!كنت لما شوف ناس عم تركض الصبح بالأيام القليلة يللي أوعى فيا بكير قول شو صاير عليهن. أنا لو ملّكوني الدني ما بركض

.هلّق صرت بقول لو بملكوني الدني ما بوقف ركض

بلش الحلم، بلّش المشوار، بلّش التحدي. مش هينة لحدا ما بحياتو ركض يقرر يركض ماراثون بس ليش لاء؟ ما في شي مستحيل

ما بحياتي كنت بعرف إنو الركض بخليك تحس كل الأحاسيس مع بعضا. بتنبسط و بتزعل، بتعصب و بتروق، بتيأس و بتتأمل و بتحب. و بتحب و ما فيك إلا ما تحب

نحنا اليوم ببيروت ٥٤٢ حبينا بعض من دون أي سؤال، من دون أي سبب، ما منعرف دين، ما منعرف لون، ما منعرف فئة إجتماعية.. منعرف نحب وبس، و يا ريت كل الدني متلنا كنا منكون بألف خير

Putting Lebanon On The Sporting Map | By Paul Gains
Share Button

One hundred and fifty six women lined up for the Rio Olympic marathon August 14th and among them was a 32 year old Lebanese who could hardly contain her pride.

Chirine Njeim took up running just as her career as a downhill skier was winding down. Three times she competed in the winter Olympics before wearing the Lebanese flag in Rio. That marathon race earned her a distinction which only a very select few athletes can boast: being both a winter and summer Olympian.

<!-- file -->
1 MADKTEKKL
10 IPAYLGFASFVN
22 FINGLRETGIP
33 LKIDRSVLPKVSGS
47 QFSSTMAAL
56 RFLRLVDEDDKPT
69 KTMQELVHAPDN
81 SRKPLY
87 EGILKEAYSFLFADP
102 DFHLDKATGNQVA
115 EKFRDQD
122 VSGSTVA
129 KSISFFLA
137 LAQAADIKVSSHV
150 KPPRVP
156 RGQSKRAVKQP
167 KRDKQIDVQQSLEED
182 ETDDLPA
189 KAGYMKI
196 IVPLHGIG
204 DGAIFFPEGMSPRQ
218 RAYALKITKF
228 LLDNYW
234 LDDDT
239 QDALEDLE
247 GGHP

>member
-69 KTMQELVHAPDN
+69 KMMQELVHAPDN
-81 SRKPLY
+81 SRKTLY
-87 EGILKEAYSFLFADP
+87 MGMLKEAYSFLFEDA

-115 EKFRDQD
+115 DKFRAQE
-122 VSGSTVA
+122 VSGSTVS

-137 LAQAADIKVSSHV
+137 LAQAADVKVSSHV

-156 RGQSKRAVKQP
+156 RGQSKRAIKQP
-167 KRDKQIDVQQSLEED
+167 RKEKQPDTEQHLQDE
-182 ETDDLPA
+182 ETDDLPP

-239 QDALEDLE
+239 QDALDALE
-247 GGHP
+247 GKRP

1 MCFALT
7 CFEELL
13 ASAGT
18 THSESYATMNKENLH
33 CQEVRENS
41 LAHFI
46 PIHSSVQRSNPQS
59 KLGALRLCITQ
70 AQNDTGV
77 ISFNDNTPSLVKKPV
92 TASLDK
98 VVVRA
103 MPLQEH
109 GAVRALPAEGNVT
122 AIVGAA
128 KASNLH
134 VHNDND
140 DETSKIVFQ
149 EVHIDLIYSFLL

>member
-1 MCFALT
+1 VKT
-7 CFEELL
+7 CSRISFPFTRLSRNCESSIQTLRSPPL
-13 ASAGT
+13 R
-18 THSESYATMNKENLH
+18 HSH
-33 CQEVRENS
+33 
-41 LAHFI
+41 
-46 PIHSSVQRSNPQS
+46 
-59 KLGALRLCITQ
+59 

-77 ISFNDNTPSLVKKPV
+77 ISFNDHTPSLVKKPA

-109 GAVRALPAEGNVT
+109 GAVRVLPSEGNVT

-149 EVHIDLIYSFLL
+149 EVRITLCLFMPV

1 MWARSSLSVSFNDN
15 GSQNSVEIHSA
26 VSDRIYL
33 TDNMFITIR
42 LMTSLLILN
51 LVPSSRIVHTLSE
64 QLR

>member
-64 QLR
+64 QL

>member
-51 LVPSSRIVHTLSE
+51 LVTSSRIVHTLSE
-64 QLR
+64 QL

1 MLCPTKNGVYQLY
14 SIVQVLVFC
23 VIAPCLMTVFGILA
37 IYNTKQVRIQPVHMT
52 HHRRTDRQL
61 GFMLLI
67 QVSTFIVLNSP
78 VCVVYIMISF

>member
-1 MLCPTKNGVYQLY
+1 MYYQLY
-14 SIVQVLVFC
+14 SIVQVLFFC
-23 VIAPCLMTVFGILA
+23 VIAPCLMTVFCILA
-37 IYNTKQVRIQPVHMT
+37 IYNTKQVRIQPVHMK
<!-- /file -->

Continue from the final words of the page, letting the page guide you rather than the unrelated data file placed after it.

Asked from where she drew inspiration to become a runner she says it was her sister’s performance at the 2012 Beirut Marathon.

A year ago, to rapturous applause, Chirine was the first Lebanese woman to cross the line in the 2015 Beirut Marathon something her sister Nesrine achieved three years earlier. On November 13th she returns to the IAAF Silver Label race as a four time Olympian.


Njeim has lived in Chicago with her husband since 2012. In January she beat her own Lebanese national record with a time of 2:44:19 in Houston, which earned her that summer Olympic berth. Returning elicits precious memories.

“My sister started running before me and she did the Beirut marathon three years ago,” Njeim explains fondly. “Running wasn’t something big in Lebanon; I never really paid attention to it. But when my sister first ran, and was the first Lebanese finisher, I was kind of switching from skiing. Part of me was like, it would be fun to go to Lebanon and run a marathon, and that’s when I definitely got more involved.”